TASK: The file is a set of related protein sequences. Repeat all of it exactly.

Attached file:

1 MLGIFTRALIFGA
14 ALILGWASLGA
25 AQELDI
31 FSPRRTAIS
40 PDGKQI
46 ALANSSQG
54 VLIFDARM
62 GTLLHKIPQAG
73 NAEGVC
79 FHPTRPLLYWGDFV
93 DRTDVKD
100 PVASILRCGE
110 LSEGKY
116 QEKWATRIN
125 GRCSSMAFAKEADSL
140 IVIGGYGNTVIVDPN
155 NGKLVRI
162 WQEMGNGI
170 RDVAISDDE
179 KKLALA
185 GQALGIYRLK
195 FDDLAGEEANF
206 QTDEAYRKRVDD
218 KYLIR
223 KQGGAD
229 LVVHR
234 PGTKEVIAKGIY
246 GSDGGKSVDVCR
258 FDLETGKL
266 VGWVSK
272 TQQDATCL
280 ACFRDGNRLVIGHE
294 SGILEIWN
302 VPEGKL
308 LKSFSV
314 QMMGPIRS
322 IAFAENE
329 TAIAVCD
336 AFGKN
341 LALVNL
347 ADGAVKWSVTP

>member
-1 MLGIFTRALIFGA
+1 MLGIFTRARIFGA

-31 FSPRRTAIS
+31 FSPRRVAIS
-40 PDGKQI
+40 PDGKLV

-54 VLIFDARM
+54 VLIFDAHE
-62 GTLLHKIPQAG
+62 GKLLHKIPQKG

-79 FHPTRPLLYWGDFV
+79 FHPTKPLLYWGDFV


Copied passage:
1 MLGIFTRALIFGA
14 ALILGWASLGA
25 AQELDI
31 FSPRRTAIS
40 PDGKQI
46 ALANSSQG
54 VLIFDARM
62 GTLLHKIPQAG
73 NAEGVC
79 FHPTRPLLYWGDFV
93 DRTDVKD
100 PVASILRCGE
110 LSEGKY
116 QEKWATRIN
125 GRCSSMAFAKEADSL
140 IVIGGYGNTVIVDPN
155 NGKLVRI
162 WQEMGNGI
170 RDVAISDDE
179 KKLALA
185 GQALGIYRLK
195 FDDLAGEEANF
206 QTDEAYRKRVDD
218 KYLIR
223 KQGGAD
229 LVVHR
234 PGTKEVIAKGIY
246 GSDGGKSVDVCR
258 FDLETGKL
266 VGWVSK
272 TQQDATCL
280 ACFRDGNRLVIGHE
294 SGILEIWN
302 VPEGKL
308 LKSFSV
314 QMMGPIRS
322 IAFAENE
329 TAIAVCD
336 AFGKN
341 LALVNL
347 ADGAVKWSVTP

>member
-1 MLGIFTRALIFGA
+1 MLGIFTRARIFGA

-31 FSPRRTAIS
+31 FSPRRVAIS
-40 PDGKQI
+40 PDGKLV

-54 VLIFDARM
+54 VLIFDAHE
-62 GTLLHKIPQAG
+62 GKLLHKIPQKG

-79 FHPTRPLLYWGDFV
+79 FHPTKPLLYWGDFV